Global Policy Forum

UNITA Defy Diamond Ban


By Lara Pawson

October 27, 2000

Angolan rebel group, Unita, says it still has access to any diamond producing areas in the country, contrary to government claims. The government had said that military gains against Unita and the new system of certificate of origins had put an end to the rebels' trade in diamonds.

A senior Unita official told the BBC that the group is still mining and selling diamonds from Angola. The official insisted that it was not possible to stop Unita selling diamonds.

His statement comes on the heels of a declaration made by the ministry of geology and mines that Angola is no longer a country that produces conflict or blood diamonds. The international system of certification was adopted to ensure that no diamonds on the international market were used to fund wars. The rebels' military capacity has for nearly a decade been funded largely by diamonds, despite UN sanctions to curb Unita's capacity to sell precious stones.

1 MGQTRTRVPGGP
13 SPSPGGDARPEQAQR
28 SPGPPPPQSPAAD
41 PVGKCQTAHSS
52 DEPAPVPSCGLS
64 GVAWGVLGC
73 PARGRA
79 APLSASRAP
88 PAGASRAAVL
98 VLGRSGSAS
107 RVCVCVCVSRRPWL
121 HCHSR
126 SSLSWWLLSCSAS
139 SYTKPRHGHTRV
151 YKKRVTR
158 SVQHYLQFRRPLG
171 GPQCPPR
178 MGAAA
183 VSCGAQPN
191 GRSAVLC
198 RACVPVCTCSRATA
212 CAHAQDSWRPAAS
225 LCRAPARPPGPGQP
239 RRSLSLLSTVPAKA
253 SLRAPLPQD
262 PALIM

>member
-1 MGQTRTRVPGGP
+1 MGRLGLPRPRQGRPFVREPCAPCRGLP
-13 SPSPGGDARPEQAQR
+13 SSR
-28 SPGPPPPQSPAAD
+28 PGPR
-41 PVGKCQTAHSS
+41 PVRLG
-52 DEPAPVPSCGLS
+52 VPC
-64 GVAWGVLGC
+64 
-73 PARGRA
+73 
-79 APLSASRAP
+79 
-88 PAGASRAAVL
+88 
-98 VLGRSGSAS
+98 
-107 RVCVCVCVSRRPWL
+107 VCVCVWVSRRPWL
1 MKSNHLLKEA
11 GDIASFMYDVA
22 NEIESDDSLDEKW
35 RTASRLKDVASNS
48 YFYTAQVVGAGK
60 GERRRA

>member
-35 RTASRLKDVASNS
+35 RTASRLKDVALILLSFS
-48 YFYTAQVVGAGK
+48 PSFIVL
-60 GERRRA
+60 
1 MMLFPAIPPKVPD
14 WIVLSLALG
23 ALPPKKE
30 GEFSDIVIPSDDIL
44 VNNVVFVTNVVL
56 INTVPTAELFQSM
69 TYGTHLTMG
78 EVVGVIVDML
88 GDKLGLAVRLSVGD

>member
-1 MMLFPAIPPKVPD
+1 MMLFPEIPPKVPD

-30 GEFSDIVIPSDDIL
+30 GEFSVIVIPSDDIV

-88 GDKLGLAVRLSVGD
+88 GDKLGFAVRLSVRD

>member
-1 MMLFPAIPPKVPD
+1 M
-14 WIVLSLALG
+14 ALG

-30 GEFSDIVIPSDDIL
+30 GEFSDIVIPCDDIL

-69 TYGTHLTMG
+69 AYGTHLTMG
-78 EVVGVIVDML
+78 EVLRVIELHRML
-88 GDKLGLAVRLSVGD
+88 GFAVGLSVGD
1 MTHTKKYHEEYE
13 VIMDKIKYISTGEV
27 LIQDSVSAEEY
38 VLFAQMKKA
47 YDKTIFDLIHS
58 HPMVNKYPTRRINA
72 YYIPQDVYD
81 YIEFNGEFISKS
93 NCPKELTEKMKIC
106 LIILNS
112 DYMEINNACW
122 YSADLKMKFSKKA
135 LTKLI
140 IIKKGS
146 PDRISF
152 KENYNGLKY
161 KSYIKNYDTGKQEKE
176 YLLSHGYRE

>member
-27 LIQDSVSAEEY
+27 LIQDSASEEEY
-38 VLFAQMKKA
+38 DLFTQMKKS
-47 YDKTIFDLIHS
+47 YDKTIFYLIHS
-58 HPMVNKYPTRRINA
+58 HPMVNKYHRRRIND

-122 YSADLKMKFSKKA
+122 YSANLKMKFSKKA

The Unita official dismissed the government's claims of victory against illicit diamond trade saying whether by air or land, whether cheaper or more expensive, diamonds are passing out of Angola. He told the BBC that diamonds can be found throughout the country and that the rebels are not confined to limited areas.

There is wide agreement among foreign diamond producers in Luanda that it is impossible to end illicit trading in Angola which shares a notoriously porous border with the Democratic Republic of Congo. Although Unita's military capacity has been reduced, the rebels continue to use this border as an entry and exit point for diamonds and arms.

Meanwhile the Angolan Government is also seeking to end illicit diamond digging by encouraging the unofficial mining sector to register with local authorities. The government says official buying offices will pay illicit diggers or "garimperos" higher prices for diamonds than illegal traders. However many garimperos say the official offices have cut prices by 30% this year which had increased the level of diamond smuggling.

More Information on Diamonds in Conflict
More Information on Angola


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